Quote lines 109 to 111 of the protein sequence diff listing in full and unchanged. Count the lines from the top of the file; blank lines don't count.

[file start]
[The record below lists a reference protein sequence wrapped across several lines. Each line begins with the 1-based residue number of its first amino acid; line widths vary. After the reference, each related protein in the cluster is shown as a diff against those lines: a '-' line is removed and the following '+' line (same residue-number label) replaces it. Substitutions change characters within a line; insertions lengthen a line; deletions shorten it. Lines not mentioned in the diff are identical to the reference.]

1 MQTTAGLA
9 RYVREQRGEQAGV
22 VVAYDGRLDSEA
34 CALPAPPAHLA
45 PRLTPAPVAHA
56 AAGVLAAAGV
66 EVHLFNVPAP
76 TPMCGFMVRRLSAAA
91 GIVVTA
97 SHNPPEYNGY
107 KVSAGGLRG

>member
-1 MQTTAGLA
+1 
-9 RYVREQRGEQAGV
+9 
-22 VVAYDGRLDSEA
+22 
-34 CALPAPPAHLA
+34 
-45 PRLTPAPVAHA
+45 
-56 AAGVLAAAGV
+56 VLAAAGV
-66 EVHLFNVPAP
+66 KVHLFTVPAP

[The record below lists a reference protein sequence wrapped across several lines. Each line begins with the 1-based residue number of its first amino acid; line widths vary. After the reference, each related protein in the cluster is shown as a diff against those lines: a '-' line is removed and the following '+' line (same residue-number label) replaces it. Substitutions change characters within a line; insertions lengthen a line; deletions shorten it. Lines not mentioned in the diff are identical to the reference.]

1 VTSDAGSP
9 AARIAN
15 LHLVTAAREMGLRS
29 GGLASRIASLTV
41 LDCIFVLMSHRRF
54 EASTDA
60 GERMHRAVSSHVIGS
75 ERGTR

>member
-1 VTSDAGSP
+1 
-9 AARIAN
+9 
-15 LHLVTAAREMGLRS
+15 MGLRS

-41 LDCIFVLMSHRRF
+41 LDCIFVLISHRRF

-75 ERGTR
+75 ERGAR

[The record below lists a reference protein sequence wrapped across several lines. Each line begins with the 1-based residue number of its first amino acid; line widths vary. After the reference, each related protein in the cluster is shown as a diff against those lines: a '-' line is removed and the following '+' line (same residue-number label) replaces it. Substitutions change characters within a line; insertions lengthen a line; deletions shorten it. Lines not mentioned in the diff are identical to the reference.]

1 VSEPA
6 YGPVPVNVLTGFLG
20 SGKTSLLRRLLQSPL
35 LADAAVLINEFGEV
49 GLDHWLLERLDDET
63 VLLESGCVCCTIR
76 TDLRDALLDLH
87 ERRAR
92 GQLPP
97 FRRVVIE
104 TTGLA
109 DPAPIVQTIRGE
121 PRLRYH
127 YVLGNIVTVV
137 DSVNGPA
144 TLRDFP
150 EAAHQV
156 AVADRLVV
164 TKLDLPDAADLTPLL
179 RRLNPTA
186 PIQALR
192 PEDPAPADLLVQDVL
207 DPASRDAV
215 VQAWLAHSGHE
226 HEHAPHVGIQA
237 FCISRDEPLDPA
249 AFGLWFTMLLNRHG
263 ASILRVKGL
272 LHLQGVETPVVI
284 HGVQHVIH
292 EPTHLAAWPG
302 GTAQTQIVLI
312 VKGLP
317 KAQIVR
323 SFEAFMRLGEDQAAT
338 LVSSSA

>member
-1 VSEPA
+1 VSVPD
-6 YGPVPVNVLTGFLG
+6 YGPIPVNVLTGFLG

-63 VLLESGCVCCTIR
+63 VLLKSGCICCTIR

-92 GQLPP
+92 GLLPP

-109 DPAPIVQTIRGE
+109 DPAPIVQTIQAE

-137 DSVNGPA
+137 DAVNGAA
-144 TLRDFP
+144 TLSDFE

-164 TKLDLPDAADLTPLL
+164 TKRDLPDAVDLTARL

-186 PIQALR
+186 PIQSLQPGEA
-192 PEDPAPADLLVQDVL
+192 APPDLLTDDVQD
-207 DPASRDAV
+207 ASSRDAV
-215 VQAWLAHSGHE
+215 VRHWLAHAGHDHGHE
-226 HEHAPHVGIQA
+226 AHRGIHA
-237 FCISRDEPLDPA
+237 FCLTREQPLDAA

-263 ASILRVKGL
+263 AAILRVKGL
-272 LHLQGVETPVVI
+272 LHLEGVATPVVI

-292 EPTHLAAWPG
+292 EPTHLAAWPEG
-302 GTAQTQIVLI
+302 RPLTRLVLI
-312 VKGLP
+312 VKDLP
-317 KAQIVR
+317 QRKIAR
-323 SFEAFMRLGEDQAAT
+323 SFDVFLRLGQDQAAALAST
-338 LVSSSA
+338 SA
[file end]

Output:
+215 VRHWLAHAGHDHGHE
-226 HEHAPHVGIQA
+226 AHRGIHA